SHARE
COPY LINK
For members

ENERGY

What are Swiss cities doing to save energy?

On August 31st, the Federal Council announced its recommendations for cutting energy consumption. Some Swiss cities have already responded to the appeal.

What are Swiss cities doing to save energy?
Some Swiss cities will be turning off lights at night. Image by donterase from Pixabay

The government’s new campaign, aimed at preventing energy shortages during the cold season, is aptly called “Energy is limited. Let’s not waste it”.

The plan outlines several simple measures that can, if everyone follows them, stave off shortages and prevent power outages and blackouts.

 “The objective is to encourage the widest possible participation, so that Switzerland does not find itself in a shortage situation”, the Federal Council pointed out.

All the steps that the government recommends, including lowering the heating and switching off lights in empty rooms, can be seen here in German, French, and Italian.

READ MORE: What the Swiss government is asking you to do to save energy

While all individuals and businesses are urged to comply with the with easy-to-implement recommendations, municipalities big and small are also coming onboard for the campaign, so it can bear fruit — that is, reach the objective of cutting Switzerland’s gas consumption by 15 percent from October until the end of March, when the weather tends to be coldest.

READ MORE: Switzerland aims to cut gas consumption by 15 percent

The Swiss Association of Cities voiced its support for the government’s recommendations, and a few municipalities have already taken voluntary measures. Although neither Zurich nor Geneva have revealed what steps they will take to follow the federal recommendations, they are expected to do so soon.

These three cities have already committed to follow the government’s call:

Bern

The city will lower the room temperature by two degrees in administration buildings, which will result in energy savings of 12 percent – “that’s what we’ll certainly implement”,  said Reto Nause, director for Bern’s Safety, Environment and Energy.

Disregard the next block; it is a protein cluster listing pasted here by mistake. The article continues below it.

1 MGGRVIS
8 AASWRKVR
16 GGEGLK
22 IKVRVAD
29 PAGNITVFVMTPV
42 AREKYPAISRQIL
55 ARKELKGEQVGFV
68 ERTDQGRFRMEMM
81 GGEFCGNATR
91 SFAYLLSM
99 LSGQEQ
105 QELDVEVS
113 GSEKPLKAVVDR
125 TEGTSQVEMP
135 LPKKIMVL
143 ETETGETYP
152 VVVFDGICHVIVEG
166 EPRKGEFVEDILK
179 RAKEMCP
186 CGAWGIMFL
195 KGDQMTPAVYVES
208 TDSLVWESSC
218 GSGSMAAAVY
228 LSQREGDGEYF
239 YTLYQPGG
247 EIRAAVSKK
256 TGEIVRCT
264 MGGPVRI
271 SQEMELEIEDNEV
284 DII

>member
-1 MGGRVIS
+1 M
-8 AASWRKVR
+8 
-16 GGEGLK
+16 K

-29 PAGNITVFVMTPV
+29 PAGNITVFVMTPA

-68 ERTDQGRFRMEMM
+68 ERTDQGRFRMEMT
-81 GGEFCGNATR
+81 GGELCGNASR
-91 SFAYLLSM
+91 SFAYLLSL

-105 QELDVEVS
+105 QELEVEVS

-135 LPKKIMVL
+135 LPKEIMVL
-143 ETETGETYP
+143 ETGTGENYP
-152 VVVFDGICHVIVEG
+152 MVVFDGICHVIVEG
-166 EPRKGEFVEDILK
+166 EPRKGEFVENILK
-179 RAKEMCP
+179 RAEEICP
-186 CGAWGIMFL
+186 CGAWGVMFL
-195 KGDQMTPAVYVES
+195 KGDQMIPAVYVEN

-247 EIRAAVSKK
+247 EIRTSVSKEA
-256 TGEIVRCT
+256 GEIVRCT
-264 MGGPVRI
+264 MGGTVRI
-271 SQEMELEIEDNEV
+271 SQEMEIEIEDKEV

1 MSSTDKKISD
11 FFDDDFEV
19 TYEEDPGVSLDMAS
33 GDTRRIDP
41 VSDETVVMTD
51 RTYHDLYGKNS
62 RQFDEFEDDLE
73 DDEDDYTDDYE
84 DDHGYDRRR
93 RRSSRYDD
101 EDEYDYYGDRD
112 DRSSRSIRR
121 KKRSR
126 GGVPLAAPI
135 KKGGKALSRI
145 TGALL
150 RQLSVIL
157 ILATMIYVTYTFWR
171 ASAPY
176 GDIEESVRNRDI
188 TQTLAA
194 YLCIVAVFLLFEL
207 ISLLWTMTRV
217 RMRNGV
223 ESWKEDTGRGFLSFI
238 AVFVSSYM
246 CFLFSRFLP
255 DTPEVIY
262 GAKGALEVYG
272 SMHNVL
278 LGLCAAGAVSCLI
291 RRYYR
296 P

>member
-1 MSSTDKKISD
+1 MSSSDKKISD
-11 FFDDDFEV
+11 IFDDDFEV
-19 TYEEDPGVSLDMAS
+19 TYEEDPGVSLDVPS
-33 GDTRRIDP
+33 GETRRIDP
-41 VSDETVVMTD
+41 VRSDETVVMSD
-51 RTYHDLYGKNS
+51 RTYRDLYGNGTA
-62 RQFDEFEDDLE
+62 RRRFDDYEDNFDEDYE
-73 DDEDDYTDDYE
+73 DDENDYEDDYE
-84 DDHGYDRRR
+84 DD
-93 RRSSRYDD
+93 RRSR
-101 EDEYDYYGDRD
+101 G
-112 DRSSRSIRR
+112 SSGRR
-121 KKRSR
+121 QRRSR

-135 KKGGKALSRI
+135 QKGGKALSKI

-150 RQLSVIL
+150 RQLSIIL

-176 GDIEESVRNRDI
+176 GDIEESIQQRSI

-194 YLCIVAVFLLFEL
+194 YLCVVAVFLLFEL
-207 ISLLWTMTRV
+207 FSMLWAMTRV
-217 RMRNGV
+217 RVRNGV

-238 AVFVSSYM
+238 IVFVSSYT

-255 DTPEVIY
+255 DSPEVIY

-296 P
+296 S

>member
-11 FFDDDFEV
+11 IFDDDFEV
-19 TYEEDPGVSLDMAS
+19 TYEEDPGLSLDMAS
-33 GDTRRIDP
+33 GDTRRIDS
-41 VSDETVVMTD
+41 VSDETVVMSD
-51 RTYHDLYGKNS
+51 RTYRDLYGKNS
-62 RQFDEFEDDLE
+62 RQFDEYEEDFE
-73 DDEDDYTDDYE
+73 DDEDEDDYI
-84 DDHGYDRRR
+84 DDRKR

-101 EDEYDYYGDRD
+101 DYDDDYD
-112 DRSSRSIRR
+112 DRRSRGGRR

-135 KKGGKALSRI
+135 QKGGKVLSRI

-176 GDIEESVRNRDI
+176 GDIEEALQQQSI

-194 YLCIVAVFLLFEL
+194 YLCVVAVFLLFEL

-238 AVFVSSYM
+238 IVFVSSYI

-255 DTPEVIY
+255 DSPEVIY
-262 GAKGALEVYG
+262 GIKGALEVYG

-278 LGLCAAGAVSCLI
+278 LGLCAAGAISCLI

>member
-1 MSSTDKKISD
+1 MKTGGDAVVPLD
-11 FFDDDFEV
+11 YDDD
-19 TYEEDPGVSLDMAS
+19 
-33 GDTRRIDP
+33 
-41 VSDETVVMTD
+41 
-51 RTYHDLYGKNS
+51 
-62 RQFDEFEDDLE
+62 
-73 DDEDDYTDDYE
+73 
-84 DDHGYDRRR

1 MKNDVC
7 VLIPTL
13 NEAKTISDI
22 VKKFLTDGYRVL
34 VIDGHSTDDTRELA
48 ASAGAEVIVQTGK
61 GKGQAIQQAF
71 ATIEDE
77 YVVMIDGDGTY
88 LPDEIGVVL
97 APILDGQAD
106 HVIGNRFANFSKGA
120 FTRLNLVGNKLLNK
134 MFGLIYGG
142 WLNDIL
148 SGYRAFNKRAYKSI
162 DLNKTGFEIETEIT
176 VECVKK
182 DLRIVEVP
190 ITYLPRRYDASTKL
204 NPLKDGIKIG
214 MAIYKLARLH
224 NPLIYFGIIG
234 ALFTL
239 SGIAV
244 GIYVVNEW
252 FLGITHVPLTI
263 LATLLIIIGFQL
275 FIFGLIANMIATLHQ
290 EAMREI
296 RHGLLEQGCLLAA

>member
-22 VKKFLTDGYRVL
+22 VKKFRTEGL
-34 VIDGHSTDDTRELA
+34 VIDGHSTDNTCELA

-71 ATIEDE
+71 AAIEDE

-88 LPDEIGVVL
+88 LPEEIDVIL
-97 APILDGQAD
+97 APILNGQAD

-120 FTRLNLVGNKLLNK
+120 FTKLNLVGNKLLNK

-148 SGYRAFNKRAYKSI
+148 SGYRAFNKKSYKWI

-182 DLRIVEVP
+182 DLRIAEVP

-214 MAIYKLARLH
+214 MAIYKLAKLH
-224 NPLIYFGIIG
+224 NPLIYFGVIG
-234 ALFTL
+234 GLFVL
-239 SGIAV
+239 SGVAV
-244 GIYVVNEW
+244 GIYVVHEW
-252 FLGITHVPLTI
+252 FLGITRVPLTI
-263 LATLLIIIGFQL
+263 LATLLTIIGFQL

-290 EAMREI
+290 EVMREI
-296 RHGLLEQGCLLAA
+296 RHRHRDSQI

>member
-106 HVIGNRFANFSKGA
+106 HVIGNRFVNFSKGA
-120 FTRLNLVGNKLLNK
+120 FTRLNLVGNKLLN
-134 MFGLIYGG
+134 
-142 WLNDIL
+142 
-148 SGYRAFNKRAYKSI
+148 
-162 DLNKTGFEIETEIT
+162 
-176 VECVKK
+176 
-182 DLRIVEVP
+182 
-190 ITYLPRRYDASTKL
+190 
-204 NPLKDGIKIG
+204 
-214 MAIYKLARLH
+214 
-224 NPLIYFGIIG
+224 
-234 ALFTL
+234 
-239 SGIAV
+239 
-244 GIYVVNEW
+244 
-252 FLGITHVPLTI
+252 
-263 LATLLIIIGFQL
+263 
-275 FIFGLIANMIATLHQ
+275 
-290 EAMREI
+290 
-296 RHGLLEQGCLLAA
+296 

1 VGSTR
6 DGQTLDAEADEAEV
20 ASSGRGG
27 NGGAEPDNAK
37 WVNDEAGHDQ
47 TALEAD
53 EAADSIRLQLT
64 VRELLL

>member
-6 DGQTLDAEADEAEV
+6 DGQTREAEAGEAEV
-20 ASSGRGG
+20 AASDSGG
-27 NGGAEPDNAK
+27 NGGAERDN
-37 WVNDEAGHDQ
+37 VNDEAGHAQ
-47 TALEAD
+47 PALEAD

In addition, the water temperature in administration buildings and municipal swimming pools will be lowered, “and the lighting in historic buildings will be dispensed with”.

Basel

The temperature in all public administration offices will be reduced to 19 degrees.

“This room temperature also applies to public schools from the first secondary level, with the exception of kindergartens and primary schools”, city officials said.

Zug

Similar measures will be introduced in Zug as well.

“When the heating season begins, the temperature in schools and administration buildings is reduced by two degrees, regardless of whether a shortage occurs,” according to Urs Raschle, head of the Social Affairs, Environment and Safety Department.

Also,”we will largely do without Christmas lights on the municipal properties”.

More Swiss cities are expected to join the campaign soon, but as each municipality determines its own measures, some could be more far-reaching than others.

That’s because “the cities are very different in terms of their size and how they are supplied with energy”, said Anders Stokolm, president of the Swiss Association of Cities.

READ MORE: Which Swiss cantons will see the biggest hikes in electricity bills?

Member comments

Log in here to leave a comment.
Become a Member to leave a comment.

ENERGY

How European countries are spending billions on easing energy crisis

European governments are announcing emergency measures on a near-weekly basis to protect households and businesses from the energy crisis stemming from Russia's war in Ukraine.

How European countries are spending billions on easing energy crisis

Hundreds of billions of euros and counting have been shelled out since Russia invaded its pro-EU neighbour in late February.